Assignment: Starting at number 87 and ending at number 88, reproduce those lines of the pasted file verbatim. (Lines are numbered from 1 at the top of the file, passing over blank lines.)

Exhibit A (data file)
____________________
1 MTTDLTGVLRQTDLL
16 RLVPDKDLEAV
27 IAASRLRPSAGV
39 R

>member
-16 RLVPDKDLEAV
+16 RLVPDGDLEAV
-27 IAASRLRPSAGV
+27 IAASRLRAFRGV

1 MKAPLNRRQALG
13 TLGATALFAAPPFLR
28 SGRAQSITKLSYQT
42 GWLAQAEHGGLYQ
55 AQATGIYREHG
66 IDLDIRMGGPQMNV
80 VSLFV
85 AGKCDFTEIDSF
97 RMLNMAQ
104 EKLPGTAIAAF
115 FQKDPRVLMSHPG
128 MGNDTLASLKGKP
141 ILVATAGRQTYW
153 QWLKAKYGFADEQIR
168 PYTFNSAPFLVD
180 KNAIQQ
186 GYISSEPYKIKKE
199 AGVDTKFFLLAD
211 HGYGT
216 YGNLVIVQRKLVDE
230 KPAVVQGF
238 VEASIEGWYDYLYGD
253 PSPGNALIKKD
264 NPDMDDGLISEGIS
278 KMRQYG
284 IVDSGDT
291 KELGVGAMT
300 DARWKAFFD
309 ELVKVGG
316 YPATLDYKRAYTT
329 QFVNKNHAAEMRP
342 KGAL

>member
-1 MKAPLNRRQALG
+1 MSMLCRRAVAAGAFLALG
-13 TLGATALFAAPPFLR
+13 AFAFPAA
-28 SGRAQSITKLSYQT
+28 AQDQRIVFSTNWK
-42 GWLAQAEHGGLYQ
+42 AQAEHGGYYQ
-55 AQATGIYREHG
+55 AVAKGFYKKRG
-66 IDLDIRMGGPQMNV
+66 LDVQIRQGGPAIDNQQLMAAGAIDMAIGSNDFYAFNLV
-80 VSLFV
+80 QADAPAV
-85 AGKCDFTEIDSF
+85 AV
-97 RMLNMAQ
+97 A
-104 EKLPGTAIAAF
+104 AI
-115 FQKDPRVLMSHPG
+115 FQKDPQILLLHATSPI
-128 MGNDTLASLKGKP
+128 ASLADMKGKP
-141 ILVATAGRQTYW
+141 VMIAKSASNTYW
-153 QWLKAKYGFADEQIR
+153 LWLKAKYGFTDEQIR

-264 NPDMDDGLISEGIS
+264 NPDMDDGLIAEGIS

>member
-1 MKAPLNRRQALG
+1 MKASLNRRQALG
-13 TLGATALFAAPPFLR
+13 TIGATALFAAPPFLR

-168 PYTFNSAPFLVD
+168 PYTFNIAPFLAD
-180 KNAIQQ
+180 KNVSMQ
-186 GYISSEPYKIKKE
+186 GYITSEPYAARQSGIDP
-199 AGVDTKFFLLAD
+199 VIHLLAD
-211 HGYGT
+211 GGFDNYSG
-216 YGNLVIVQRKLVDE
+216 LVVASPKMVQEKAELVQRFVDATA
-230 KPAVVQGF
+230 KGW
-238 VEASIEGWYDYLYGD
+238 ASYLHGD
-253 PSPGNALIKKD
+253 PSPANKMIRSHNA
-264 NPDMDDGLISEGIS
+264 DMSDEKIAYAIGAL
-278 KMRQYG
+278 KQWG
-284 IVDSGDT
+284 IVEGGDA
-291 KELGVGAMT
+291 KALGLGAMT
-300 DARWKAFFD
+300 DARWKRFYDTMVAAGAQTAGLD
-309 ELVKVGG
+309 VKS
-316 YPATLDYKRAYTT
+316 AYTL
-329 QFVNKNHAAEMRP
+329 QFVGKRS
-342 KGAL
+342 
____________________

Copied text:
+211 GGFDNYSG
-216 YGNLVIVQRKLVDE